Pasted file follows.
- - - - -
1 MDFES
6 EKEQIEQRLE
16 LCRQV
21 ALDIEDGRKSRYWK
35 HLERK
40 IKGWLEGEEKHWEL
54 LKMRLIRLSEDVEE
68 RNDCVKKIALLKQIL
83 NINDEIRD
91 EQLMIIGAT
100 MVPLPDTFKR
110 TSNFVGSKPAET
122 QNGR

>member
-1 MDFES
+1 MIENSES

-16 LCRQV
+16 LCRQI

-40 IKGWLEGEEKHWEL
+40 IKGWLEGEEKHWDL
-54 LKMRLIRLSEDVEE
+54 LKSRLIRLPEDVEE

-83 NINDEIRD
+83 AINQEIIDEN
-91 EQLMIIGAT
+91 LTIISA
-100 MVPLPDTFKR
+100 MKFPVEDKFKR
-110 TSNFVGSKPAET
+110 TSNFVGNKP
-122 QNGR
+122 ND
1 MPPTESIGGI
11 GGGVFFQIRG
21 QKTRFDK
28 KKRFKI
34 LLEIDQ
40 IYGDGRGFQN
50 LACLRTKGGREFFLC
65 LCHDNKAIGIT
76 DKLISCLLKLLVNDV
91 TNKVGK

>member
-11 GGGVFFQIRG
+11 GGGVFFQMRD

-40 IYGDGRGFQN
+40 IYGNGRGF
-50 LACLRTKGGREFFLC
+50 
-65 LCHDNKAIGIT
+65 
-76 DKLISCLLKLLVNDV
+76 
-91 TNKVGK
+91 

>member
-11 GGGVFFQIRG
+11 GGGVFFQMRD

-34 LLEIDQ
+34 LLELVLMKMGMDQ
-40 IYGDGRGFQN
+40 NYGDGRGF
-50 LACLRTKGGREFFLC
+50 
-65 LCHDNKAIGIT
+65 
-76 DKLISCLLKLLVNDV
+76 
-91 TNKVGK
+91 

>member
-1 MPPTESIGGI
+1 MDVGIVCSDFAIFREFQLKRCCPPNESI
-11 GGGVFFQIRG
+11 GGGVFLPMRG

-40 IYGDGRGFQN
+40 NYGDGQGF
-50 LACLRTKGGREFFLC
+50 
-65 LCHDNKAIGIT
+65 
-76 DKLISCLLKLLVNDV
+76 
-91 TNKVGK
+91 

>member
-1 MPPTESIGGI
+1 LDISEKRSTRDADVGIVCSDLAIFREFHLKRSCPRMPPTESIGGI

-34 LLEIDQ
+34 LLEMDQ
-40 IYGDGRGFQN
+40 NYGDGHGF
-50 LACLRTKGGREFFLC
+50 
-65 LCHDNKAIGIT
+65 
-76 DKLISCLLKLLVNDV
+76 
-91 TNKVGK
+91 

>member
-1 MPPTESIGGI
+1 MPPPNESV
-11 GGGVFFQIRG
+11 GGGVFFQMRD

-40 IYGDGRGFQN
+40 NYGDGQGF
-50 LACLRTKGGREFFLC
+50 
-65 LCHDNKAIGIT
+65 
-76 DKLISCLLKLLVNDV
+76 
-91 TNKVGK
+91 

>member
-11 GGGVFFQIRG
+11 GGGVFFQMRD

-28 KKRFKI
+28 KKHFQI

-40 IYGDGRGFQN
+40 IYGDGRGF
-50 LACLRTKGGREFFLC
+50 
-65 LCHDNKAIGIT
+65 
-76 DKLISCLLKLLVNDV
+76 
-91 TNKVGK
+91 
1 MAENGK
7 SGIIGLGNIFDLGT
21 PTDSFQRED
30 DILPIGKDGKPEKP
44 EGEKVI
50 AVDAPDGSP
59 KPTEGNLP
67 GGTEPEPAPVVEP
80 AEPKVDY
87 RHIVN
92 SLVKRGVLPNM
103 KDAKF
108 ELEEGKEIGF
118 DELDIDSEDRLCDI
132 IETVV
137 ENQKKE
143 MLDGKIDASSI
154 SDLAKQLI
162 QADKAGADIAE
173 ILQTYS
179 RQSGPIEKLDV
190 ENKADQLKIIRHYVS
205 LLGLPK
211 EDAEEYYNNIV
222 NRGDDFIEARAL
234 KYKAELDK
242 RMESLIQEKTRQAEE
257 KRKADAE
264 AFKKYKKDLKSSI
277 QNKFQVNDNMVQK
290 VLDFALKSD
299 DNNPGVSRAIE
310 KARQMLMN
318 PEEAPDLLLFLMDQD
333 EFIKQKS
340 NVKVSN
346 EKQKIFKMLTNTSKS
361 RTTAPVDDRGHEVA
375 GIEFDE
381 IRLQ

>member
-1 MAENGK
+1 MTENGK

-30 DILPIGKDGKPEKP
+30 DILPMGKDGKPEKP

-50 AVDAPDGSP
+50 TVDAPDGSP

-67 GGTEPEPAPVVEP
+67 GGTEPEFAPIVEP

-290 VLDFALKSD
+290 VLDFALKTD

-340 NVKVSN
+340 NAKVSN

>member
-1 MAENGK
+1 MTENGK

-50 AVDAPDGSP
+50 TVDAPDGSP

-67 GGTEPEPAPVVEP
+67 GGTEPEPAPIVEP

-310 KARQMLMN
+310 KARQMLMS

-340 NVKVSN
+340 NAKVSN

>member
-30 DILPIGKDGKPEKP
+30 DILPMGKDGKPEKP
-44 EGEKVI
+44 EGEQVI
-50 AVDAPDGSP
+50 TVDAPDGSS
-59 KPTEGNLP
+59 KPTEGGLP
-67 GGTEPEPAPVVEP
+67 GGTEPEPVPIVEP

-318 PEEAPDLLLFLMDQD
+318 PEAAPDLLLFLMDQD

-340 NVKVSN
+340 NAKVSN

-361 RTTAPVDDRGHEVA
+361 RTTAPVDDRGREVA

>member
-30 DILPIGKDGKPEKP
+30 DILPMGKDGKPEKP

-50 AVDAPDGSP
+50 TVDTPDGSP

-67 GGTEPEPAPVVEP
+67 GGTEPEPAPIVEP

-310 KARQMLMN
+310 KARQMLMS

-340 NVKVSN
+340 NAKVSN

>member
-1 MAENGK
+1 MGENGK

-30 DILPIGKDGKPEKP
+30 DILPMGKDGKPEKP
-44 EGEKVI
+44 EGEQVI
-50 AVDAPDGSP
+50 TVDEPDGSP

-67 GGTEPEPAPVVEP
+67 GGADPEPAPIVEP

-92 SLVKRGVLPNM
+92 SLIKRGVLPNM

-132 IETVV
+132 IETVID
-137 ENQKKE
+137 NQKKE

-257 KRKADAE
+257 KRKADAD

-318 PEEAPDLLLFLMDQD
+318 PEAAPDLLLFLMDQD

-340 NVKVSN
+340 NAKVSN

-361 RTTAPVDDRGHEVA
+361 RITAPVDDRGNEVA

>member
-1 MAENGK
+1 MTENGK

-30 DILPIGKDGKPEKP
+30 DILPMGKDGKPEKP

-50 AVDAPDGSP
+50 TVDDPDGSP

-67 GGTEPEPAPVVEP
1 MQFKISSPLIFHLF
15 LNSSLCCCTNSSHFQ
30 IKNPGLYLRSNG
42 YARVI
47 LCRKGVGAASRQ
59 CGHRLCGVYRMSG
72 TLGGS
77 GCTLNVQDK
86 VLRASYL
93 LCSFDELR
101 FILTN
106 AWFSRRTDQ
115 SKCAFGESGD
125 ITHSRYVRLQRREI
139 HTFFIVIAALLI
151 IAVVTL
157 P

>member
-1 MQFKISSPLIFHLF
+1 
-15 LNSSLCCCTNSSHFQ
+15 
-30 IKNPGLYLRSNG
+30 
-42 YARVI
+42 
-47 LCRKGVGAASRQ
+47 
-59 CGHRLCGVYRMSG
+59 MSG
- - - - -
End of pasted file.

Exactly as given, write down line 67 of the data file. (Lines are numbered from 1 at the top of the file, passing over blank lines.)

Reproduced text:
-76 DKLISCLLKLLVNDV